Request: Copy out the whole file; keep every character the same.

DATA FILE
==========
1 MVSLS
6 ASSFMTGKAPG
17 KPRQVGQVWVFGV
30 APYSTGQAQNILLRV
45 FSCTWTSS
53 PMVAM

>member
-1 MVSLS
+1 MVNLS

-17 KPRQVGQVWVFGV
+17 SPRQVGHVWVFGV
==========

1 MVSLS
6 ASSFMTGKAPG
17 KPRQVGQVWVFGV
30 APYSTGQAQNILLRV
45 FSCTWTSS
53 PMVAM

>member
-1 MVSLS
+1 MVNLS

-17 KPRQVGQVWVFGV
+17 SPRQVGHVWVFGV